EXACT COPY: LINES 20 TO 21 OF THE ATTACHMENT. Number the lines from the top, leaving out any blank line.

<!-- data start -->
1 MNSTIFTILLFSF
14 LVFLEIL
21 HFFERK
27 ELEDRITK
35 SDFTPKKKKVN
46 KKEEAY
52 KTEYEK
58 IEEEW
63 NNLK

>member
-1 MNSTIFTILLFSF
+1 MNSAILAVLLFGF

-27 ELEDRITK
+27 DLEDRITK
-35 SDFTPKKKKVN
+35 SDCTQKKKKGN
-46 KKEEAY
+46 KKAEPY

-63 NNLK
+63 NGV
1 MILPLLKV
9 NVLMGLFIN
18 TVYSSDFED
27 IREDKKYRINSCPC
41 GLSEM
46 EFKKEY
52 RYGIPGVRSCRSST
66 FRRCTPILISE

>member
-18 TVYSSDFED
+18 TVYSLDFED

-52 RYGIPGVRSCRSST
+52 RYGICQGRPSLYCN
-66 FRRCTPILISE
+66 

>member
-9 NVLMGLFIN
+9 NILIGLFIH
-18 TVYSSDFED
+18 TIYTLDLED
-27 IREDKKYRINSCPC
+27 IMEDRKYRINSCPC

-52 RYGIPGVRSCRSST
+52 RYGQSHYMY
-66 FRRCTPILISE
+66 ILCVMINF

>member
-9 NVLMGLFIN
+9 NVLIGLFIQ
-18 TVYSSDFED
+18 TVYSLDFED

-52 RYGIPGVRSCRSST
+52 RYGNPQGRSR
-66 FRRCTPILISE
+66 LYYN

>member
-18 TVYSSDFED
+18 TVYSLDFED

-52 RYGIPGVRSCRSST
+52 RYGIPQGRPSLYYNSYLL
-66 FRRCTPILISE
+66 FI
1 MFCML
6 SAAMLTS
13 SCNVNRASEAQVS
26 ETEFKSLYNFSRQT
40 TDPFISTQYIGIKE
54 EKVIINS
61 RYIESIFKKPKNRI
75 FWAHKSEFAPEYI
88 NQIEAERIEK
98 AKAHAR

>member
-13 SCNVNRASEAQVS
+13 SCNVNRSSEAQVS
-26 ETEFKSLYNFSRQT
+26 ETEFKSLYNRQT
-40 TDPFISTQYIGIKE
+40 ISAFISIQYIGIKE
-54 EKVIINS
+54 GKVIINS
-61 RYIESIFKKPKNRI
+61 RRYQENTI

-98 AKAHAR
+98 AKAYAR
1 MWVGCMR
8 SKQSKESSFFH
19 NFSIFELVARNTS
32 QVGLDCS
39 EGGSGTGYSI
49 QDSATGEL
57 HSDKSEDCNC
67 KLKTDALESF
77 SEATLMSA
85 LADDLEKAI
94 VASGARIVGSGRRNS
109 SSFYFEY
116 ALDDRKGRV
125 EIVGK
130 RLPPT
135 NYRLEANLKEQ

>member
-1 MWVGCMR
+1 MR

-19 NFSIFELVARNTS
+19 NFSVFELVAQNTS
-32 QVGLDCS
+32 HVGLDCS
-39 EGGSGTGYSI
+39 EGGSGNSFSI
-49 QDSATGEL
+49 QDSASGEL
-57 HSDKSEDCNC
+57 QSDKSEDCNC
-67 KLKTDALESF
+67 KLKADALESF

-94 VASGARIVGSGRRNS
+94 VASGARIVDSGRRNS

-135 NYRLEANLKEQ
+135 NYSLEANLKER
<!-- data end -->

+63 NGV
1 MILPLLKV